The ship tech needed to get green shipping corridors up and running is ready to go

Recognizing the need for climate action, the International Maritime Organization (IMO) adapted a new strategy in 2023 to incorporate a net-zero emissions goal for all vessels by or around 2050. “With a lifetime of 20-30 years for a vessel built today, it is vital to start thinking now about how to reach these goals. 2050 isn’t that far off,” urges Asbjørn Haslebakke, CEO of Helsinki-headquartered maritime power electronics specialist The Switch, a BEMAC company.

Encouraging zero emissions

Green shipping corridors have been suggested as one key way to move toward the IMO targets – in other words, supporting zero-emission shipping on specific busy routes between major ports. The concept is that these corridors will encourage and support shipowners and cargo owners who select green vessel solutions and, at the same time, discourage or penalize those that continue to pollute.

“Such sustainable maritime highways will not only benefit deep-sea container shipping but also feeder vessels and chemical and LPG shortsea tankers as they sail from major hubs to smaller ports nearby. This would contribute to zero emissions in both global and regional shipping, and not least pave the way for a more sustainable future for our children and grandchildren,” says Haslebakke.

Asbjørn Haslebakke, CEO of The Switch (a BEMAC company)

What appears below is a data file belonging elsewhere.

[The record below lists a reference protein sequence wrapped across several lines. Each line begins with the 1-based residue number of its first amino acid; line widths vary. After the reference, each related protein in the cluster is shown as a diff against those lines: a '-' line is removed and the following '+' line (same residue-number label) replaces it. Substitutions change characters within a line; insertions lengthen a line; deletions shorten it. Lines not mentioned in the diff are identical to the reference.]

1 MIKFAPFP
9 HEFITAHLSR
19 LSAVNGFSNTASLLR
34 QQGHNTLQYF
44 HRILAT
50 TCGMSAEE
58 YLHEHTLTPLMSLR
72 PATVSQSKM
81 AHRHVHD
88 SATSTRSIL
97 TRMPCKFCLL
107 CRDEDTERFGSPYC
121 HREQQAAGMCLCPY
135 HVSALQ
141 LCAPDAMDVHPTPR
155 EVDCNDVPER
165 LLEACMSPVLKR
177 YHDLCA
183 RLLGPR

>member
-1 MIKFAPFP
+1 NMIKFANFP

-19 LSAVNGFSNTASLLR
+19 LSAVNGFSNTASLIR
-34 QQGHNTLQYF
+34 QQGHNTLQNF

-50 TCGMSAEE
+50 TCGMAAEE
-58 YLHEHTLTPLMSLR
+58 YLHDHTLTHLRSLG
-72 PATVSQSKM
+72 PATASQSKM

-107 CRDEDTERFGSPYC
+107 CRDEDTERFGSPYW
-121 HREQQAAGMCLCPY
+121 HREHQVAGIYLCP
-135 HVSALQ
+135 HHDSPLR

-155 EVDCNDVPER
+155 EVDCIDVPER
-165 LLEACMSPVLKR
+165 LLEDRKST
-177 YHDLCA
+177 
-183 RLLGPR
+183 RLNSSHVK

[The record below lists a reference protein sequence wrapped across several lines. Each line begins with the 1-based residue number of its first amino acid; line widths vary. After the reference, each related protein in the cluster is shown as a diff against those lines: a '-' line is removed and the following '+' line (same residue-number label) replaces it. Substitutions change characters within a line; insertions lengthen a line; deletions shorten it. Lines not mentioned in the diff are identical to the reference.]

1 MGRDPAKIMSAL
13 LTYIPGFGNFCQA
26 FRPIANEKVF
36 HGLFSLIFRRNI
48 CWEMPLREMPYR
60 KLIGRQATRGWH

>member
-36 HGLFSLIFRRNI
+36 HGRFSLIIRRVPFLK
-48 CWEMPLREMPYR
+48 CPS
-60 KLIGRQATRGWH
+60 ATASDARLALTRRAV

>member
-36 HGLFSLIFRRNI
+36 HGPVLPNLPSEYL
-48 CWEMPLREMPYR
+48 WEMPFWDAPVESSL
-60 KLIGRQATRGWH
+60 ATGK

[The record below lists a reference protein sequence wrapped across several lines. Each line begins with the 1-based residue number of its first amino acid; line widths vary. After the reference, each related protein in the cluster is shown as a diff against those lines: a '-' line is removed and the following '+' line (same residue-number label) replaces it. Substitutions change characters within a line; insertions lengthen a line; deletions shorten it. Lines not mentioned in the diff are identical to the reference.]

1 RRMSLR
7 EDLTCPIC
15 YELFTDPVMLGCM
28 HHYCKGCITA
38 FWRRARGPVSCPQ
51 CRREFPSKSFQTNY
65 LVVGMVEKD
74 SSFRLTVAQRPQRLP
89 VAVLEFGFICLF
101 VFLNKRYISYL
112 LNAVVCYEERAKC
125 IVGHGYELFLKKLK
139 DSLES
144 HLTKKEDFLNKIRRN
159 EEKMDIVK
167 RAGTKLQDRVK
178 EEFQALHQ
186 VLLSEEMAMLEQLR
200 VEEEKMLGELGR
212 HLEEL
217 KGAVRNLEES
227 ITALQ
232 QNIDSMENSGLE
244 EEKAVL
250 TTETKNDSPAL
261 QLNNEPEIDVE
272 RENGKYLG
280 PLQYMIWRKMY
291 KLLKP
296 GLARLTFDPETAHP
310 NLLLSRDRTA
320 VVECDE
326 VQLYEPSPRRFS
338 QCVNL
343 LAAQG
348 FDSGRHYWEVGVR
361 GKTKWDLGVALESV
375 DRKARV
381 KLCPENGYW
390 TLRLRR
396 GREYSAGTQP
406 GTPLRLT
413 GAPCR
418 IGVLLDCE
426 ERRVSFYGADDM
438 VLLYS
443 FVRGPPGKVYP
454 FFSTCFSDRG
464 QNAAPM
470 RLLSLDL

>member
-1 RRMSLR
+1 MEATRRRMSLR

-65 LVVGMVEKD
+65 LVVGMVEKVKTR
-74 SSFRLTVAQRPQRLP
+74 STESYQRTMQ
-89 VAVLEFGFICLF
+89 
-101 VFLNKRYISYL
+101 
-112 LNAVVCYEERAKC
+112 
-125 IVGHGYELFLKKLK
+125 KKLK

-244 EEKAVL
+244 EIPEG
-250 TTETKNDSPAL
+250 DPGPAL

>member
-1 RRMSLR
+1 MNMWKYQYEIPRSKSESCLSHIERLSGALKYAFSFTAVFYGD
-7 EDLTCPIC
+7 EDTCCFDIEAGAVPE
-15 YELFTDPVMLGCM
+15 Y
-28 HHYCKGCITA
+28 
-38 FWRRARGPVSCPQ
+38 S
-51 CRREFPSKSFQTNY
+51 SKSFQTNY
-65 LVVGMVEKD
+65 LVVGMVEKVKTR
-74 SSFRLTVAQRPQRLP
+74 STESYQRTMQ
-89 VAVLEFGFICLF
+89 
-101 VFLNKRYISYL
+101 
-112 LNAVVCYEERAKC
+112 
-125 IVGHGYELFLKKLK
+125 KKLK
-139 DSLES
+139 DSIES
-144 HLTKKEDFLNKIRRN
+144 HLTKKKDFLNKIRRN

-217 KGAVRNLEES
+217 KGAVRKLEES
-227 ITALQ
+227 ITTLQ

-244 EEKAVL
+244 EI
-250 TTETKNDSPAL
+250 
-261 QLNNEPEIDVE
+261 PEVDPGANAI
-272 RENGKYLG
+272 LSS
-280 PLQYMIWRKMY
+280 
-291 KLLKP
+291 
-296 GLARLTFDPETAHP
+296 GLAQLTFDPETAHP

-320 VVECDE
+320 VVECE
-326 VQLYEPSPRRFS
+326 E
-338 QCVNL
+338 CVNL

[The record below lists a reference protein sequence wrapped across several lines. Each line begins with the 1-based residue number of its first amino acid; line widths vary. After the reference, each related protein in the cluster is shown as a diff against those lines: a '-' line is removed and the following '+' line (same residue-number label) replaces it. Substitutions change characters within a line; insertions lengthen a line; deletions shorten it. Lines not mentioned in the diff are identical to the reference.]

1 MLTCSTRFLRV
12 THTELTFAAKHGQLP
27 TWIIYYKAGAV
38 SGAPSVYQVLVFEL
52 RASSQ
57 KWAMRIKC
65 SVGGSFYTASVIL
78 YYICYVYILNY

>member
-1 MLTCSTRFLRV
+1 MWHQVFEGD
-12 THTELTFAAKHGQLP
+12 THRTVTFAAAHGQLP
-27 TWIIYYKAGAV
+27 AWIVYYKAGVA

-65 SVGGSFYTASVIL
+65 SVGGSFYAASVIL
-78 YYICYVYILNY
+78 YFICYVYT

Advisory giant McKinsey has collaborated with the Mærsk Mc-Kinney Møller Center for Zero Carbon Shipping in Copenhagen to create a blueprint to help stakeholders assess the feasibility of green corridor projects. They have studied three different alternatives:

  • Single-point harbour or port hubs that allow round-trip zero-emission bunkering
  • Point-to-point transport corridors between two harbours with zero-emission bunkering at both ends
  • Network corridors between three or more harbours that all support zero-emission bunkering

“One corridor being suggested for deepsea shipping is the main-haul container route from Asia to Europe. According to McKinsey, approximately 24 million 20-foot equivalent units (TEU) were traded on this route on 365 vessels in 2019. The ships burned approximately 11 million metric tons of fuel, accounting for roughly 3% of global shipping emissions – more than any other global trade. So, reducing emissions from boxships is a clear target,” says Haslebakke.

Moving forward

Ports will have to decide if they will gamble on one energy source or go for all known solutions: hydrogen, ammonia, biogas and others.

The Port of Rotterdam is a forerunner in this area, having developed an extremely interesting concept that includes:
  • Development of green power and a bigger electric grid
  • Development of plants for producing and transporting hydrogen
  • Transport and bunkering of any green fuel
  • Transport and storage of CO2
  • Shore-based power for docked vessels
  • Transport of residual heat for commercial and residential use

For the immediate future, the industry needs to look at single-port solutions. Point-to-point and network solutions are more challenging to achieve. Both require different governments and port authorities/operators to agree on the green corridor and then on what type of fuel they will use and how to bunker it. “In the long term, the major ports of the world need to agree on the goals. If a vessel needs green ammonia to be able to run on zero emissions, then it must be available in the ports. Communication and discussion are needed, but action is essential; the clock is ticking,” says Haslebakke.